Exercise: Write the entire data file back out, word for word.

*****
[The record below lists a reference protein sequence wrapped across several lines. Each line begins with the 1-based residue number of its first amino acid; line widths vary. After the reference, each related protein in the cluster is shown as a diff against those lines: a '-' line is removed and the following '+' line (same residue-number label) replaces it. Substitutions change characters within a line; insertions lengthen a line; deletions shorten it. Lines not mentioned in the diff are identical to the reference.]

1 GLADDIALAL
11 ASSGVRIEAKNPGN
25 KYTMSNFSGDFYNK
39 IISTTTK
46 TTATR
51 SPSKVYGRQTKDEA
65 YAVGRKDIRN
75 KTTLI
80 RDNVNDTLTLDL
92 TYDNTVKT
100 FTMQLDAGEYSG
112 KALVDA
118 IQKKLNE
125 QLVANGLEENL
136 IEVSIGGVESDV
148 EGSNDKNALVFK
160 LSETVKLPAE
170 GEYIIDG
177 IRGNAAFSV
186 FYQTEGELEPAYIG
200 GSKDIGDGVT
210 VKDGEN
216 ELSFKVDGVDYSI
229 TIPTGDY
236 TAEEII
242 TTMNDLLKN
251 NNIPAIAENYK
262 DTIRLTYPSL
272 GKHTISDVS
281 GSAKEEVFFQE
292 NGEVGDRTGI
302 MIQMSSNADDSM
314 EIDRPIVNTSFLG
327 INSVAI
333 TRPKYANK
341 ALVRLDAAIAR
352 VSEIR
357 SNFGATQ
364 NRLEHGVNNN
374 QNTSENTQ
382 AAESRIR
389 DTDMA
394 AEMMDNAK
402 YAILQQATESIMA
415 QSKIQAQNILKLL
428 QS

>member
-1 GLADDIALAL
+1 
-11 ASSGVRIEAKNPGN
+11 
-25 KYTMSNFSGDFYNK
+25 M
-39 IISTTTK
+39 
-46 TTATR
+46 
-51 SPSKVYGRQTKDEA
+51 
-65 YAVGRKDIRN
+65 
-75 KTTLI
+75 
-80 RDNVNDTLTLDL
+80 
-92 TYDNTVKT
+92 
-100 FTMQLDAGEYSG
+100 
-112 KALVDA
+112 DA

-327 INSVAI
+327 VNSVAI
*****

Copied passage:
[The record below lists a reference protein sequence wrapped across several lines. Each line begins with the 1-based residue number of its first amino acid; line widths vary. After the reference, each related protein in the cluster is shown as a diff against those lines: a '-' line is removed and the following '+' line (same residue-number label) replaces it. Substitutions change characters within a line; insertions lengthen a line; deletions shorten it. Lines not mentioned in the diff are identical to the reference.]

1 GLADDIALAL
11 ASSGVRIEAKNPGN
25 KYTMSNFSGDFYNK
39 IISTTTK
46 TTATR
51 SPSKVYGRQTKDEA
65 YAVGRKDIRN
75 KTTLI
80 RDNVNDTLTLDL
92 TYDNTVKT
100 FTMQLDAGEYSG
112 KALVDA
118 IQKKLNE
125 QLVANGLEENL
136 IEVSIGGVESDV
148 EGSNDKNALVFK
160 LSETVKLPAE
170 GEYIIDG
177 IRGNAAFSV
186 FYQTEGELEPAYIG
200 GSKDIGDGVT
210 VKDGEN
216 ELSFKVDGVDYSI
229 TIPTGDY
236 TAEEII
242 TTMNDLLKN
251 NNIPAIAENYK
262 DTIRLTYPSL
272 GKHTISDVS
281 GSAKEEVFFQE
292 NGEVGDRTGI
302 MIQMSSNADDSM
314 EIDRPIVNTSFLG
327 INSVAI
333 TRPKYANK
341 ALVRLDAAIAR
352 VSEIR
357 SNFGATQ
364 NRLEHGVNNN
374 QNTSENTQ
382 AAESRIR
389 DTDMA
394 AEMMDNAK
402 YAILQQATESIMA
415 QSKIQAQNILKLL
428 QS

>member
-1 GLADDIALAL
+1 
-11 ASSGVRIEAKNPGN
+11 
-25 KYTMSNFSGDFYNK
+25 M
-39 IISTTTK
+39 
-46 TTATR
+46 
-51 SPSKVYGRQTKDEA
+51 
-65 YAVGRKDIRN
+65 
-75 KTTLI
+75 
-80 RDNVNDTLTLDL
+80 
-92 TYDNTVKT
+92 
-100 FTMQLDAGEYSG
+100 
-112 KALVDA
+112 DA

-327 INSVAI
+327 VNSVAI